5 consumer tech trends to watch in 2017

Shawn Dubravac of the CTA at CES 2017.

CES 2017 will feature a number of notable trends, including voice recognition as the next big user interface, massive growth in artificial intelligence, emergence of next-generation networks, transformation of transportation, and the digitization of the consumer experience.

Those are the biggest consumer tech trends of 2017, as predicted by Shawn Dubravac, analyst at the Consumer Technology Association, which puts on CES, now in its 50th year.

At the original show, CES had 115 exhibitors and 17,000 visitors. This year, there will be 3,800 exhibitors, including 600 startups, and 165,000 attendees from 150 countries. Twenty percent of the startups exhibiting at CES didn’t exist three years ago. The show has 2.6 million square feet of exhibit space, a new record.

Voice controls

Above: Amazon Alexa

Image Credit: Ken Yeung/VentureBeat

One of the trends Dubravac highlighted is the New Voice of Computing. By that, Dubravac means that the user interface for computers keeps changing to suit people as they use computers in new ways. This evolution is similar to what happened when Steve Jobs made the personal computer more accessible and affordable than previous PCs, which helped it take off in the mass market.

Dubravac believes that voice commands are now coming into their own, with the arrival of voice-based user interfaces like Siri, Amazon Alexa, and Google Assistant. In 1995, the error rate for speech recognition was 100 percent. By 2013, it was 23 percent. And now, in 2017, we essentially have parity between humans and computers with speech recognition, Dubravac said.

He noted that the graphical user interface began to disappear from wearables, starting around 2010. By removing the GUI and screens, the devices become smaller and gained better battery life.

“Vocal computing will replace the traditional GUIs for robots and other emerging computer applications,” said Dubravac. “Voice is getting better and being used in a more nuanced way.”

Home robots will grow from 2.9 million units in 2016 to 5 million units in 2020, driven by voice computing, he said.

Artificial intelligence

Above: You can pair this mouth guard with your mobile phone to assess concussion risks.

Image Credit: Prevent Biometrics

The second big trend is the growth of artificial intelligence. Dubravac said AI has started seeping into smaller devices and is being used for things like managing your refrigerator’s cooling level. Household appliances will increasingly monitor things, like how much detergent you have, and reorder when they gets low.

AI will play a role in some of the announcements that Carnival will make at a keynote speech on Thursday morning at CES, Dubravac said.

He said the AI at CES this year will have more depth of knowledge, fluidity of conversation for voice, valuable recommendations, ability to make small adjustments, and depth of change.

“You’re going to hear it a lot,” Dubravac said.

Defining the future network

Above: The ARM Cortex-R8 is targeted at new data modems for smartphones.

Image Credit: ARM

The 5G network will be a wireless data network that allows you to connect to the internet at blazing speeds and communicate with both video and voice at the same time. Lots of big companies, like Ericsson and Verizon and Qualcomm, are all working on defining the standards and capabilities of 5G.

This network will determine what kind of gadgets we use in the future, which has inspired an interesting subtrend.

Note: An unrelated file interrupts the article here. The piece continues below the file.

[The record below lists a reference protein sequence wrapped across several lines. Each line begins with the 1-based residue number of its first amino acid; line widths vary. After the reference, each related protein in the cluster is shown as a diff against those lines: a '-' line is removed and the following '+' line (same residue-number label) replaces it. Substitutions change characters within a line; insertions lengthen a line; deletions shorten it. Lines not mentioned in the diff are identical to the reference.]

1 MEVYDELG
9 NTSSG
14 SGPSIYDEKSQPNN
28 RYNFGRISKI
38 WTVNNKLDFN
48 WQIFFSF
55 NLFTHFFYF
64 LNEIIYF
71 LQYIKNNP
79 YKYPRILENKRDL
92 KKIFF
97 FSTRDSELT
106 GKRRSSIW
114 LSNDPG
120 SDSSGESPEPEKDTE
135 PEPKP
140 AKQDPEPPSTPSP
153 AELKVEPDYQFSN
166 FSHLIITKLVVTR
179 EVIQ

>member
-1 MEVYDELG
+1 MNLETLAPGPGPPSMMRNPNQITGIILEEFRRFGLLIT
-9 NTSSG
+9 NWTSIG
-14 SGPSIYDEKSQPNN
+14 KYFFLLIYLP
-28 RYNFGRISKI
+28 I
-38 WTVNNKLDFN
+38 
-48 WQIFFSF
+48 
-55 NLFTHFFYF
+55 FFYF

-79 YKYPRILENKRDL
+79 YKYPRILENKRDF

Gadgets are eating software, and software is eating gadgets. This notion suggests both will happen at the same time. We will see all services converge on a single device, such as the smartphone, with services coming in from the networked cloud. But at the same time, we will also see many services break out and become the heart of brand new single-purpose gadgets.

With an intelligent network in the cloud, you can transform any hardware device, and you can also transform the network with new hardware, Dubravac said. We can see this in how smartphones have a lot of fitness apps, but fitness devices are multiplying at the same time.

In fact, fitness devices are expected to grow from 42 million units in 2016 to 68 million units by 2020. There are more than 250 exhibitors in health, sports, sleep, family, and other wearables at CES 2017.

“We’re digitizing and democratizing healthcare,” Dubravac said.

The wearables are moving beyond the wrist, to things like smart rings and Prevent Biometrics’ smart mouth guard that detects concussions.

Transforming transportation

Above: Uber ships its self-driving cars to Arizona after being blocked by California’s Department of Motor Vehicles.

Image Credit: Uber

Dubravac said you will also see the physical manifestation of data. Google’s self-driving cars have driven over 2 million miles. And the result is a lot of aggregated learning about the right way to drive a car.

“Self-driving cars is a strong storyline at CES,” Dubravac said. “That is a phenomenal development, as we overlook incremental change that happens every year.”

Transportation is being transformed, with vehicle solutions occupying 200,000 square feet of exhibit space at CES, Dubravac said. Chrysler announced the all-electric Portal car today.

Digitizing the consumer experience

Above: Major corporations are coming together to fight the *power. (*The power in this case is market forces)

Image Credit: Vrerse

The final trend is digitizing the consumer experience. That includes digitizing everything from the sense of smell to all the other senses. Those advances will be used in devices such as virtual reality hardware, he said.

This year, Dubravac expects 2.5 million VR units to be sold in 2017, up 79 percent. VR hardware revenue will be $660 million, up 43 percent from 2016.

CHANNELS

Subscribe to our Newsletters